Complications of GORD

Oesophagitis

Reflux oesophagitis is a chronic inflammatory process mediated by gastric acid and pepsin from the stomach as well as bile from the duodenum, which can result in ulceration of the mucosa and secondary fibrosis in the muscular wall. A range of endoscopic findings, from mild redness to severe bleeding ulceration with stricture formation, is recognised. There is a poor correlation between symptoms and histological and endoscopic findings. A normal endoscopy and normal oesophageal histology are perfectly compatible with significant gastro-oesophageal reflux disease. Plate 2 shows an endoscopic view of mild oesophagitis.

Other causes of oesophagitis: infectious diseases

Viruses, bacteria, fungi and mycobacterium can all cause oesophageal infection. The most common of these are candida. Oesophageal candidiasis occurs in debilitated patients and those taking broad-spectrum antibiotics or cytotoxic drugs. It is a particular problem in AIDS patients, who are also susceptible to a spectrum of oesophageal infections. Oesophageal candidiasis rarely develops in patients who do not have an underlying disease such as diabetes, immune deficiency or malignancy. The main symptoms of oesophageal candidiasis are dysphagia and odynophagia. Severe infection of the gullet can destroy oesopha-geal innervation, causing abnormal motility.

Corrosives

Accidental or suicidal ingestion of highly alkaline or acidic substances may result in injury to the oesophagus. The most common symptom is odynophagia, but patients may also complain of dysphagia and chest pain. Ingestion of caustic compounds is followed by painful burns of the mouth and pharynx and by extensive erosive oesophagitis. At the time of presentation, management is conservative, based upon analgesia and nutritional support. Vomiting should be avoided and endoscopy should not be done at this stage because of the high risk of oesophageal perforation. Following the acute phase, a barium swallow and X-ray examination is performed to demonstrate the extent of stricture formation. Endoscopic dilation is usually necessary, although it is difficult and hazardous because strictures are often long, tortuous and easily perforated.

Barrett's oesophagus

Barrett's oesophagus is defined as epithelial metaplasia in which the normal squamous epithelium of the oesophagus is replaced by one or more of the following types of columnar epithelium: a specialised columnar epithelium, a junctional type of epithelium; and/or a gastric type of epithelium. Barrett's oesophagus is thought to be a consequence of chronic gastro-oesophageal reflux.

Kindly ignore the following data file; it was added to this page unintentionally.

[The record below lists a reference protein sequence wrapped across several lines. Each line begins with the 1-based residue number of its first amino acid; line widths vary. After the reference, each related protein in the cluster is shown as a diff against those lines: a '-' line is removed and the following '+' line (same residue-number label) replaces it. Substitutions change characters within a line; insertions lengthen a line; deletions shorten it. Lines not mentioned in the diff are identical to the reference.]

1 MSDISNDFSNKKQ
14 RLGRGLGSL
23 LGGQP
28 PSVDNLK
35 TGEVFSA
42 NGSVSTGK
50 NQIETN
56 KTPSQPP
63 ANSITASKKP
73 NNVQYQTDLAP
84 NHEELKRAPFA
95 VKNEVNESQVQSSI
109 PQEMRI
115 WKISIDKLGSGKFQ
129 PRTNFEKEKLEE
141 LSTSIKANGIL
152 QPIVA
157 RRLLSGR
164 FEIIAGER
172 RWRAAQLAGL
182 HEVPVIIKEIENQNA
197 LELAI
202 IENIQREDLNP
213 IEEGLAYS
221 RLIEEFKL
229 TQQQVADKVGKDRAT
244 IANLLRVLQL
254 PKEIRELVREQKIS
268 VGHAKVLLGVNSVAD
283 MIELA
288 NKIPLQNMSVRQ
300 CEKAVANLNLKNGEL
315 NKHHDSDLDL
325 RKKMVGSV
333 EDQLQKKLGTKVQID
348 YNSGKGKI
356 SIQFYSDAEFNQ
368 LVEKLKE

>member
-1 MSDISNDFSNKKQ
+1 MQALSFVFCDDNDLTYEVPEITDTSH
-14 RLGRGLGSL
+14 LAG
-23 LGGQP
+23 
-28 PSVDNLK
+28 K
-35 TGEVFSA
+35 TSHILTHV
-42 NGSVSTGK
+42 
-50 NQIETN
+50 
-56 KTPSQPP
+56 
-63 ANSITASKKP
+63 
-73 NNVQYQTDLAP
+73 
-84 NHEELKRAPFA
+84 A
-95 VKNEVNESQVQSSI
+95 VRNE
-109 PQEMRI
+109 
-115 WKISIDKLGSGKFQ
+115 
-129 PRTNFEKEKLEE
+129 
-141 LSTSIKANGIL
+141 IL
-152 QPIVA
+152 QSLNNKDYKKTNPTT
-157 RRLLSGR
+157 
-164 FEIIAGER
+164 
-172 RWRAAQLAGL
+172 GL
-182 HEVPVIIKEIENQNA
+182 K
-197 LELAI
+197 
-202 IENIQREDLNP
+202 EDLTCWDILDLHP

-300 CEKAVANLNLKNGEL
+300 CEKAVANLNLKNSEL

Diagnosis of Barrett's oesophagus is made by endoscopic visualisation of the oesophageal mucosa, supported by examination of tissue biopsies. Barrett's oesophagus is recognised endoscopically as confluent areas or fingers of pink, gastric-like mucosa extending from the cardia of the stomach into the oesophagus. The prevalence of adenocarcinoma in patients with Barrett's oesophagus is reported to be in the region of 30 to 50 times that of the general population (Clark et al. 2000). Consequently patients discovered to have Barrett's changes during endoscopy are considered for endoscopic surveillance programmes. Patients with moderate dysplasia should undergo repeated biopsies at 6 to 12-monthly intervals. Patients found to have severe dysplasia usually have associated cancer and are usually referred for oesophageal surgery.

Anaemia

Iron deficiency anaemia occurs as a consequence of chronic, insiduous blood loss and can result from longstanding oesophagitis.

Benign oesophageal stricture

An oesophageal stricture is an abnormal formation of fibrous tissue that is usually at the lower end of the oesophagus. Fibrous strictures develop as a consequence of longstanding oesophagitis. Most patients are older and have poor oesophageal peristaltic activity. Progressive dysphagia is the most common clinical feature. Diagnosis is made by endoscopy and biopsies of the stricture are taken to exclude malignancy. Treatment of strictures may involve the use of weighted bougies, pneumatic balloon dilators or graduated plastic Savary-Gillard dilators. An endoscopic balloon dilation of a benign oesophageal stricture is shown in Plate 3.

Subsequent treatment usually involves long-term therapy with a proton pump inhibitor drug (i.e. omeprazole or lansoprazole) which should be prescribed to reduce the risk of recurrent oesophagitis and stricture formation. The patient should be advised to chew food thoroughly and it is also important to ensure that dentition is adequate.

How To Get Rid Of Yeast Infections Once And For All

How To Get Rid Of Yeast Infections Once And For All

No more itching, odor or pain or your money is refunded! Safe and DRUG FREE Natural Yeast Infection Solutions Are you looking for a safe, fast and permanent cure for your chronic yeast infection? Get Rid of that Yeast Infection Right Now and For Good!

Get My Free Ebook


Post a comment